The Romantic Road - part IV
Trip Start May 31, 2006
170Trip End Ongoing
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We drove south towards Steingaden, a lost town deep within the Bavarian countryside. Apart from the quiet alpine feel to the town, with its long roads of orange trees and drums of fresh milk, there wasn't much of this rural town that made it stand out. Except for the magnificent opulent 18th century Rococo church stuck out on a grassy field, pretty much in the middle of nowhere.
How this church ended up here in this empty farmland was what mainly intrigued us. It's not like there were any other exuberant buildings in the vicinity. As we walked up the pathway I began to like the idea that it may have been thought out as a hidden retreat for prayer and contemplation, surrounded by the tranquility of green meadows and low foothills announcing the Alps. Very Romantic indeed.
Wieskirche, meaning White Church, was actually a pilgrimage church built to shelter a dilapidated statue of Christ which had reportedly cried real tears and healed the diseased. Once we crossed its heavy iron doors, we were taken aback by the white light that flowed in the large oval interior. Storms of gilded clouds mounting cherubs with garlands and trumpets swirled upwards on the immaculate white walls and pillars, as if traversing the skies to ascend into heaven. It was as if we ourselves were floating on white space, reaching upwards where the impressive dome frescoes depicted the Gates of Paradise in light, jovial pastel colors, as delicate and airy as the rest of the church.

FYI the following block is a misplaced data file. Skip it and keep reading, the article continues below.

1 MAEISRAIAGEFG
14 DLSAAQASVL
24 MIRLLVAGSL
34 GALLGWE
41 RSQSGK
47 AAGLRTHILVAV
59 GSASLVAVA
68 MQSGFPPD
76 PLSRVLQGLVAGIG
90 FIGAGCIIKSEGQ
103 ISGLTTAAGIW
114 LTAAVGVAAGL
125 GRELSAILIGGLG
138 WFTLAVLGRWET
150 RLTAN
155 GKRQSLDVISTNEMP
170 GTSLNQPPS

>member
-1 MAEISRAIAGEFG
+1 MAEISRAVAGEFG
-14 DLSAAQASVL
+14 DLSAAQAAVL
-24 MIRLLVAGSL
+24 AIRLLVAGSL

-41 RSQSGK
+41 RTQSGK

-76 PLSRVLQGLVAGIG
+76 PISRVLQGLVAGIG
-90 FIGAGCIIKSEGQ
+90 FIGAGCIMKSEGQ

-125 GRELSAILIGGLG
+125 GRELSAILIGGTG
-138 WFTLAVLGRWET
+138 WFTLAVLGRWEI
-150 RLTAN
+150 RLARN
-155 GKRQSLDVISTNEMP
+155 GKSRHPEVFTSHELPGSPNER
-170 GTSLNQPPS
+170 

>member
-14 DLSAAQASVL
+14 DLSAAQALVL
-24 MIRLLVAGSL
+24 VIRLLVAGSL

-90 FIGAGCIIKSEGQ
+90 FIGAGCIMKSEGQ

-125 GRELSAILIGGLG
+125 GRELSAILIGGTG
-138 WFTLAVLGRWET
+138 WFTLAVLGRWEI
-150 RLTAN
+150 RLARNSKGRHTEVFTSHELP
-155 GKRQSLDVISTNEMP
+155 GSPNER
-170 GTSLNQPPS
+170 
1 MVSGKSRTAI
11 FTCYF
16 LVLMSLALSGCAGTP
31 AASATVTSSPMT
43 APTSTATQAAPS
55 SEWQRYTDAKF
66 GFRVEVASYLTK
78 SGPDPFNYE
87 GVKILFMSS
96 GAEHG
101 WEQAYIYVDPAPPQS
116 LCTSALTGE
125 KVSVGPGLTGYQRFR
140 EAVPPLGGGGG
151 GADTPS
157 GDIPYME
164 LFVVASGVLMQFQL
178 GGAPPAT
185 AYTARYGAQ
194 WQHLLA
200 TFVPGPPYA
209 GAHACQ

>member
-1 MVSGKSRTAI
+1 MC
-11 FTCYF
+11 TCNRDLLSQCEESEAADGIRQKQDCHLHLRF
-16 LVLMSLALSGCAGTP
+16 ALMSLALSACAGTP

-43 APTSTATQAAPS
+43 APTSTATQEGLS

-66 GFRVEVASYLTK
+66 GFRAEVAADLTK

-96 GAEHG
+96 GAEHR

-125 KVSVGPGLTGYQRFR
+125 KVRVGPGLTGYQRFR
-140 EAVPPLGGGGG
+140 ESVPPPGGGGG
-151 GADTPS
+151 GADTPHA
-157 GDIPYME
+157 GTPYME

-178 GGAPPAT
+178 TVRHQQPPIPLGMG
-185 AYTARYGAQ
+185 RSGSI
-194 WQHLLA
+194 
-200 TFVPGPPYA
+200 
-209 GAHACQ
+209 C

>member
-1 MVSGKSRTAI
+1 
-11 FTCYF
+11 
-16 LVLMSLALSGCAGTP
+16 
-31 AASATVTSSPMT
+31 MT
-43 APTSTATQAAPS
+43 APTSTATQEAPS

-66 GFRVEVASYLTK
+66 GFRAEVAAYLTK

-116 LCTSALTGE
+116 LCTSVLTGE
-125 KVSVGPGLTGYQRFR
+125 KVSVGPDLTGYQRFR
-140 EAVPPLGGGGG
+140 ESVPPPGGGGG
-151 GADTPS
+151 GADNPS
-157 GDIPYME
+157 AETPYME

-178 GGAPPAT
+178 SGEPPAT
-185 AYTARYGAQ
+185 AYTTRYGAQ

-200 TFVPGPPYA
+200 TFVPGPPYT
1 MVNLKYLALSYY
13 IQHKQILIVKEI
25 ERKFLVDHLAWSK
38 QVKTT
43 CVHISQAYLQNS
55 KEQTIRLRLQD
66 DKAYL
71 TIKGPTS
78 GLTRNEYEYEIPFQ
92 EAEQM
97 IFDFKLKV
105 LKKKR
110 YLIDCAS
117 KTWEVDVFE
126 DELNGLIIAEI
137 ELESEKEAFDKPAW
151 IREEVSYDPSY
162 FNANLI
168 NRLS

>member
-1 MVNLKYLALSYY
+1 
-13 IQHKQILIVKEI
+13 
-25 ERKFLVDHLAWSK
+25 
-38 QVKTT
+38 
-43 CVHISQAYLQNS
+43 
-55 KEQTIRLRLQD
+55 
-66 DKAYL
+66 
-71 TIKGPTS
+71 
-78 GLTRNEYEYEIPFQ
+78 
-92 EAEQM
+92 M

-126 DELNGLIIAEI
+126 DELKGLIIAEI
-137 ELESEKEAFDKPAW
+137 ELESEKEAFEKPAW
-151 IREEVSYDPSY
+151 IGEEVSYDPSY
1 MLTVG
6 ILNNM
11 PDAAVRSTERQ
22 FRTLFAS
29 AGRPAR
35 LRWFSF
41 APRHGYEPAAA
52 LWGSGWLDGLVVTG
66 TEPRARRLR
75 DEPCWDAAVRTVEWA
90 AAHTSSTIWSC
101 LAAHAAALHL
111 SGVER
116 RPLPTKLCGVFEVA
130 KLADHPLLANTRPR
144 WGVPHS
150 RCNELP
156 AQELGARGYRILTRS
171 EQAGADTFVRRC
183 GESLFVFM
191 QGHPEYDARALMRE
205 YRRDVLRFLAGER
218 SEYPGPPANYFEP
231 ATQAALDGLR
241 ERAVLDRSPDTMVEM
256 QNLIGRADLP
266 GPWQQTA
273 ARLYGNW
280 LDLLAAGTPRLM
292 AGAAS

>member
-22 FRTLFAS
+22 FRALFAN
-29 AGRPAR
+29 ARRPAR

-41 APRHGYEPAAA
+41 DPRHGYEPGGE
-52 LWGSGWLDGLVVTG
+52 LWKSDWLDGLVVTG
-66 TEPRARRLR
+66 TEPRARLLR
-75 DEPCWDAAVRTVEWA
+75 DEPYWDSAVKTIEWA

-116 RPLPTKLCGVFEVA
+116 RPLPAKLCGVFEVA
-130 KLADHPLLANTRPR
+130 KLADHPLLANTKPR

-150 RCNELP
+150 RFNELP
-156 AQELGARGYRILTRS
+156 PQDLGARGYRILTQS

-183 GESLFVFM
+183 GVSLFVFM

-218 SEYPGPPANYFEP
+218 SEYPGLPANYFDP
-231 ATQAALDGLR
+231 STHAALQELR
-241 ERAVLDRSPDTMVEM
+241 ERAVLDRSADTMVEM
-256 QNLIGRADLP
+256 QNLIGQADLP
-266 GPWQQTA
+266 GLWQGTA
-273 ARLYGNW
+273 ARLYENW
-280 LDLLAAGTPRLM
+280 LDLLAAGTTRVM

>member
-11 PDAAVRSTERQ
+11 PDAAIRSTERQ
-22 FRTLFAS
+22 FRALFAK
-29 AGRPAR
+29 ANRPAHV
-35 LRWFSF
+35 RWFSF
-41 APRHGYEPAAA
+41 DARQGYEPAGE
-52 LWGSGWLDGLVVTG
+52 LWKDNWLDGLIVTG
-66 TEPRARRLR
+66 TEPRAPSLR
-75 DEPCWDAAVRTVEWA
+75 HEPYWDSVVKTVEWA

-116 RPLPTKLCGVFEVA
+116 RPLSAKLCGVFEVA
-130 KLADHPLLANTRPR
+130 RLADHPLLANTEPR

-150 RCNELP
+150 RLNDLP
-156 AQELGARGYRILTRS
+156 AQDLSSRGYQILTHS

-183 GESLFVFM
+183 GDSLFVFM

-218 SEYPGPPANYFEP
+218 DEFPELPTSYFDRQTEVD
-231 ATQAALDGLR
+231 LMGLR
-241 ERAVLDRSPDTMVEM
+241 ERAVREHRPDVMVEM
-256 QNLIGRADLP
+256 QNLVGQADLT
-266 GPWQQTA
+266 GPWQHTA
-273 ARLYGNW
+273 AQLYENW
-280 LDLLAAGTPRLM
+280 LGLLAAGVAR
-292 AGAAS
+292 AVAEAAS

Mass was being held so we crept inside and sat until the service was finished to start wandering around and photographing everything. Although outside it was a grey and dreary day, huge windows let daylight pour in and reflect on the white walls, flooding the church with bright natural light, which made it easy for photography. The incredible white and brass organ on the second level was playing church music which proved the fabulous acoustics of the building.
Tour groups began to enter and interrupt the placidity with their camera flashes and chatter, so we took that as a queue to leave. We took one last look at the dome, as if wanting to permanently burn the image in our memories. We hadn't realized it but we had spent about an hour inside that church, which was more I could say for any other church we'd visited. This one was just...well, light. As we walked out into the cold frosty meadow, I couldn't help thinking that if heaven had to be re-designed, the saints would turn to Weischurch for influence.